Lake: A Poem by David Rogers

Large bodies of water attract you because
their immensity confirms the suspicions
regarding your own relative size: horizons
are never straight lines since
time is round and space is not flat, lying
as it must on the uneven bottom of that great
lake whose coastline has never been accurately
mapped: the fractal nature of the coast itself
is partly responsible, though by my calculation
a map at least twice the size of the lake
and filled with simulated water is necessary
to approximate the pattern pebbles make
on sand: such a map will fit only in
the basement of the museum where in winter
the curator will allow it to freeze and go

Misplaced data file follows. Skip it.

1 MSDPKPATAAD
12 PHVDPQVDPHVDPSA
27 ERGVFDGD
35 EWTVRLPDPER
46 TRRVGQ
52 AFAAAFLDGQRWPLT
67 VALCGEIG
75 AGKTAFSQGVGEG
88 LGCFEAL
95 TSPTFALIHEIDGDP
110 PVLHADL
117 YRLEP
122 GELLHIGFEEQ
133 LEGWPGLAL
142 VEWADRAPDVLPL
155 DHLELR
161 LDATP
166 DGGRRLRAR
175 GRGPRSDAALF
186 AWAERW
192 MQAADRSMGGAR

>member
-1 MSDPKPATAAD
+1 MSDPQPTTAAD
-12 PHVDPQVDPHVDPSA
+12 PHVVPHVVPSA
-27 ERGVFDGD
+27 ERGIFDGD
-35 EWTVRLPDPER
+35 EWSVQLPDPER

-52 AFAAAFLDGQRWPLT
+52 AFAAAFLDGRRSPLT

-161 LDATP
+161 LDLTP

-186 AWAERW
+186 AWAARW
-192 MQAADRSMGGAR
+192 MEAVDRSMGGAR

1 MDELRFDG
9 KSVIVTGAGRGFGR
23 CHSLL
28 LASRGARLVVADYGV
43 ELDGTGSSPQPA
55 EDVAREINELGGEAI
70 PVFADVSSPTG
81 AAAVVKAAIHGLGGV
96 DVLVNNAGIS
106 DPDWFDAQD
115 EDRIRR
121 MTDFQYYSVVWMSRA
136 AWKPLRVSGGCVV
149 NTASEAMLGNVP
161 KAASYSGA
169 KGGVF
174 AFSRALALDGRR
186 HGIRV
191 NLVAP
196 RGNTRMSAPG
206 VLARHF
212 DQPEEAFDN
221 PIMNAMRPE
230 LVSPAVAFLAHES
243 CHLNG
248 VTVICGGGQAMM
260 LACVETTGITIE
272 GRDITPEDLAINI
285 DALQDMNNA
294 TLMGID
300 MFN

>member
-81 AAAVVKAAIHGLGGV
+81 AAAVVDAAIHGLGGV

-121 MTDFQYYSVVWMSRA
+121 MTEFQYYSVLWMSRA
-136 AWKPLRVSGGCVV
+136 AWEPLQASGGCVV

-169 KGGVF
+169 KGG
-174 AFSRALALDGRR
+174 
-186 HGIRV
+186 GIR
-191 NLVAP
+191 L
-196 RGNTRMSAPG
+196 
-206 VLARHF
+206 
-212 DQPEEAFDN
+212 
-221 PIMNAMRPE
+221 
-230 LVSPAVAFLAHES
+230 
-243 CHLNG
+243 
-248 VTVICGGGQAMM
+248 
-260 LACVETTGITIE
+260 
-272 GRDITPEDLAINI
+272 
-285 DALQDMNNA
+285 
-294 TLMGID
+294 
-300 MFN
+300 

skating, ostensibly to measure the effects
of tidal forces on the simulated ice but really
because she likes how the skates sound
and the breeze flutters her skirt and brandy
makes her toes warm: the human race has gotten
things wrong at every turn: the world is not flat
nor quite round nor at the center of whatever
universe it happens to be in at the moment:
god never existed: upstairs the dinosaurs glance
at a sky that always just now begins to rain fire.